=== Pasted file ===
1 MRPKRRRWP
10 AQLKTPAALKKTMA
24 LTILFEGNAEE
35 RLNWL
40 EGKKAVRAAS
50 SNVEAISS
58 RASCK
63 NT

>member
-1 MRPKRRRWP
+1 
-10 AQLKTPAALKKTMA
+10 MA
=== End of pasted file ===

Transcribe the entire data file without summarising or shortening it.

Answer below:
1 MRPKRRRWP
10 AQLKTPAALKKTMA
24 LTILFEGNAEE
35 RLNWL
40 EGKKAVRAAS
50 SNVEAISS
58 RASCK
63 NT

>member
-1 MRPKRRRWP
+1 
-10 AQLKTPAALKKTMA
+10 MA